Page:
that students with disabilities can learn and use strategies like
self-instruction, self-monitoring, and self-evaluation, and antecedent cue
regulation to learn academic content such as reading or math skills or to
improve performance in such areas as vocational education and independent living
skills. Teaching students to self-direct learning promotes self-determination
Communicate high expectations and emphasize student strengths and uniqueness.
One simple yet powerful activity that can promote student self-determination is
to have high expectations for students and communicate those expectations to
students often. Students with disabilities are often all too aware of what they
cannot do, and they often are not as aware of their unique strengths and
Create a learning community that promotes active problem solving and choice
opportunities: Students who learn to solve problems do so in classrooms that
value diversity in opinion and expression and create a 'safe' place for students
to provide answers that might be incorrect, knowing that they will be provided
the support to learn from mistakes and, eventually, solve problems successfully.
Such learning communities often emphasize collaborative efforts, including
classroom rule setting, and enable students to make choices about when, where,
and how they learn what they need to achieve (Sands, Kozleski, & French,
Create partnerships with parents and students to ensure meaningful
involvement. A focus on self-determination is not a license to exclude parents
and family from decision-making and educational planning. While much can be done
at school to promote self-determination, unless parallel activities occur at
home, these efforts will not be sufficient. Parents are a student's first and
longest lasting teachers, and it is important that from elementary school on,
teachers work to ensure the meaningful involvement of parents, family, and
students in educational planning and decision making.
Doll, E., Sands, D., Wehmeyer, M. L., &
Palmer, S. (1996). Promoting the development and acquisition of self-determined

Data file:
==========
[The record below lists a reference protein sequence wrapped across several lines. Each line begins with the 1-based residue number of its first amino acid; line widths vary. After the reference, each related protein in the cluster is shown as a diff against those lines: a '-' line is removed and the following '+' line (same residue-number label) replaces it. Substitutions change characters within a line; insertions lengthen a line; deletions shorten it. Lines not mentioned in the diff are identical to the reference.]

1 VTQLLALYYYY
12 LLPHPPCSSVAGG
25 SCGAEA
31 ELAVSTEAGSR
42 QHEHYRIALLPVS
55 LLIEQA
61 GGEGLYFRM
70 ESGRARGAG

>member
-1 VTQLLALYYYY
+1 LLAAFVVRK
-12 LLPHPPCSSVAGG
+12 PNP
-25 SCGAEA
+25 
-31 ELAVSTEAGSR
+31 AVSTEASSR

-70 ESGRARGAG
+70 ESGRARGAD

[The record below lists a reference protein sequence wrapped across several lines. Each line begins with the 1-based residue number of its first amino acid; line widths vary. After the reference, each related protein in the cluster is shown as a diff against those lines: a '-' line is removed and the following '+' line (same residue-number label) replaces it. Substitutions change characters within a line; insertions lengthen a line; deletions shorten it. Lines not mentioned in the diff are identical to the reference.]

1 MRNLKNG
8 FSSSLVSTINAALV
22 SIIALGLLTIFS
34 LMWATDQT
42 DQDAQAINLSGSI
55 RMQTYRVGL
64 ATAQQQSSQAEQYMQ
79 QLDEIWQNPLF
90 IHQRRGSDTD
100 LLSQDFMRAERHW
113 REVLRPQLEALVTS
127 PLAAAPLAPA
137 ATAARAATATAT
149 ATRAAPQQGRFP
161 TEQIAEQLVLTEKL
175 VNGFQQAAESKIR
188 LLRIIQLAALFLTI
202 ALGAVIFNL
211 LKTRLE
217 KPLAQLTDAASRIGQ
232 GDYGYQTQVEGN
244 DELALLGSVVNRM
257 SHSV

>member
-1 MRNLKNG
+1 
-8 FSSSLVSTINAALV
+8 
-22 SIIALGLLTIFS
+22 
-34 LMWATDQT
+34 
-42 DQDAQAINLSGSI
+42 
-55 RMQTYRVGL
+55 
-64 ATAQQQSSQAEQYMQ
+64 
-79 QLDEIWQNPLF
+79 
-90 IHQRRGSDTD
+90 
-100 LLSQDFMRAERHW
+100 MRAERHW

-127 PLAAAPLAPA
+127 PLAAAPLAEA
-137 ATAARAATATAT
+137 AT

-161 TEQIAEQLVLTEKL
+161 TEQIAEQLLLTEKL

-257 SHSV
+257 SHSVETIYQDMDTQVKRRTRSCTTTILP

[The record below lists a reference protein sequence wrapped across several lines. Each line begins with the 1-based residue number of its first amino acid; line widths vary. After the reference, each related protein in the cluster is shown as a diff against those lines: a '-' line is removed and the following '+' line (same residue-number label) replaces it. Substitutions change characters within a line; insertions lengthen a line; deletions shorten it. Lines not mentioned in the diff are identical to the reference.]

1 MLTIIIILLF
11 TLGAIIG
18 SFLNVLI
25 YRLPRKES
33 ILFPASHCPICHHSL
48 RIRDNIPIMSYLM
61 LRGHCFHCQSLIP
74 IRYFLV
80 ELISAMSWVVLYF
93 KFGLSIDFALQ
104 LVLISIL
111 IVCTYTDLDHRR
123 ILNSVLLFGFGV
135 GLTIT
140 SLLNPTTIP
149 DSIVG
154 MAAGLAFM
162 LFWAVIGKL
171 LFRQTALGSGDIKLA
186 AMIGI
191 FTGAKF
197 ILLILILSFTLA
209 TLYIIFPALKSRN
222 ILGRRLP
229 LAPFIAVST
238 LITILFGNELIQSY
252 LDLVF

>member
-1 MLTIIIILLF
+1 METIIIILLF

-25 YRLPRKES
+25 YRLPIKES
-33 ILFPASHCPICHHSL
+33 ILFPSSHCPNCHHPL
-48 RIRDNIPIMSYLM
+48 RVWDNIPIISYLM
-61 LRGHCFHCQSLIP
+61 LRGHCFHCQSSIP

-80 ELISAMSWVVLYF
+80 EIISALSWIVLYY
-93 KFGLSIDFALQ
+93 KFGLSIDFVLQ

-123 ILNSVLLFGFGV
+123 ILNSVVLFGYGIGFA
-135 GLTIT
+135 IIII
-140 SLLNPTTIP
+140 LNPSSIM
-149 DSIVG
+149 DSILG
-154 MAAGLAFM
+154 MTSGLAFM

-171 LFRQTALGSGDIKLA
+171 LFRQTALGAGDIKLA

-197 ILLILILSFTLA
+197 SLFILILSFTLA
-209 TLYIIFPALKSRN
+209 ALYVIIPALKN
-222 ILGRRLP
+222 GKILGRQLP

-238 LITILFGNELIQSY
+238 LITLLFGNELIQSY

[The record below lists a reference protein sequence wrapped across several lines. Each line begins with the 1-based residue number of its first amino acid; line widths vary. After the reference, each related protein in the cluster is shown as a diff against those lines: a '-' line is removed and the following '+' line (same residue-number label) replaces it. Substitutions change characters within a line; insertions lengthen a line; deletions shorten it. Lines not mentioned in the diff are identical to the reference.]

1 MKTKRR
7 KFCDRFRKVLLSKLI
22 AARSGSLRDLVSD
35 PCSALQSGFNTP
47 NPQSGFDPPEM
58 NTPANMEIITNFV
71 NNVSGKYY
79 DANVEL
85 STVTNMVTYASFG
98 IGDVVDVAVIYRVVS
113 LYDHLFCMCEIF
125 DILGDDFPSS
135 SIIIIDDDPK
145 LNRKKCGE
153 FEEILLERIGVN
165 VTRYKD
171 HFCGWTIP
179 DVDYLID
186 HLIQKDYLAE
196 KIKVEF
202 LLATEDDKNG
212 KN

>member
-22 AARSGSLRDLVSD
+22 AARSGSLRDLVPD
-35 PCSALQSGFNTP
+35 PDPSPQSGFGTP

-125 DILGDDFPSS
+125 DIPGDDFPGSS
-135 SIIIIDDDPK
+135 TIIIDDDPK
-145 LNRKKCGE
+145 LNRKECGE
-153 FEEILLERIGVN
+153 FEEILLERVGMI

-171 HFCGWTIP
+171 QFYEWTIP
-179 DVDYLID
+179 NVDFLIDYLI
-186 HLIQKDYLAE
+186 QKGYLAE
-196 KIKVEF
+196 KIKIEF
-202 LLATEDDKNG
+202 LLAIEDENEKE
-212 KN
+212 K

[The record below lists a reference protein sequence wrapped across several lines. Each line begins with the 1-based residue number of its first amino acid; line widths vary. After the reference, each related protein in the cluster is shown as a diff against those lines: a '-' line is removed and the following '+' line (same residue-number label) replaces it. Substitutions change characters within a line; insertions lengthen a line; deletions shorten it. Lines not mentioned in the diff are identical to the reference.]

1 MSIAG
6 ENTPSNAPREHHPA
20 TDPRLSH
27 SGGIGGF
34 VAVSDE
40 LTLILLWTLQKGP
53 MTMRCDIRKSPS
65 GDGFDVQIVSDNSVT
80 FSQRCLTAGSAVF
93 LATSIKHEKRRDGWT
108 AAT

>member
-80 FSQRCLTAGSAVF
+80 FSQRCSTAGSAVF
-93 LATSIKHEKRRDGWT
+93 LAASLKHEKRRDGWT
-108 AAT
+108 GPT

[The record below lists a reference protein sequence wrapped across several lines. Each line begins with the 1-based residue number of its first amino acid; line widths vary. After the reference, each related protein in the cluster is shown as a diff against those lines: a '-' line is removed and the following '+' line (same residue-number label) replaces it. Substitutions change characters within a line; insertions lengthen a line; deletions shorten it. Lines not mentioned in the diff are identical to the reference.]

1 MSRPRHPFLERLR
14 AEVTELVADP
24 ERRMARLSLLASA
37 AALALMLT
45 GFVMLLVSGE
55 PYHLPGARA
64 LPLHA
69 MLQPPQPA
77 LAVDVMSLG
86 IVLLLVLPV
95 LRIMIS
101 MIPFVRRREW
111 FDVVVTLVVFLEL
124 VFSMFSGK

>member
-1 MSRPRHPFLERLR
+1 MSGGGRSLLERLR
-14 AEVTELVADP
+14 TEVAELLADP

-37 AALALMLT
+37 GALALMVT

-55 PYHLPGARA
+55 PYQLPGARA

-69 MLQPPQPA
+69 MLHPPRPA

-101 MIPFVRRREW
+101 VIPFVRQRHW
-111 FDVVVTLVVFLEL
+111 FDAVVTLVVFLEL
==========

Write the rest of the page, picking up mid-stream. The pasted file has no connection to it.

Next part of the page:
behavior. In D. J. Sands & M. L. Wehmeyer (Eds.), Self-determination across
the life span: Independence and choice for people with disabilities (pp. 65-90).
Baltimore: Paul H. Brookes.
Field, S., Martin, J., Miller, R., Ward, M, & Wehmeyer, M. (1998). A
practical guide for teaching self-determination. Reston, VA: Council for
Martin, J. E., & Marshall, L. H. (1995). ChoiceMaker: A comprehensive
self-determination transition program. Intervention in School and Clinic, 30,
Powers, L., Wilson, R., Matuszewski, J., Phillips, A., Rein, C., Schumacher,
D. & Gensert, J. (1996). Facilitating adolescent self-determination: What
does it take? In D. J. Sands & M. L. Wehmeyer (Eds.), Self-determination
across the life span: Independence and choice for people with disabilities (pp.
257-284). Baltimore: Paul H. Brookes.
Sands, D.J., Kozleski, E., & French, N. (1999). Inclusive education in
the 21st Century. Belmont, CA: Wadsworth.
Texas Education Agency, (1997). Texas Essential Knowledge and Skills. Austin,
Ward, M. J. (1996). Coming of age in the age of self-determination: A
historical and personal perspective. In D. J. Sands & M. L. Wehmeyer (Eds.),
Self-determination across the life span: Independence and choice for people with
disabilities (pp. 1-16). Baltimore: Paul H. Brookes.
Wehmeyer, M. L., Agran, M., & Hughes, C. (1998). Teaching self-
determination to students with disabilities: Basic skills for successful
transition. Baltimore: Paul H. Brookes.
Wehmeyer, M. L., & Palmer, S. (in press). Adult outcomes for students
with cognitive disabilities three years after high school: The impact of
self-determination. Education and Training in Mental Retardation and
Wehmeyer, M. L. & Schwartz, M. (1997). Self-determination and positive
adult outcomes: A follow-up study of youth with mental retardation or learning
disabilities. Exceptional Children, 63, 245-255.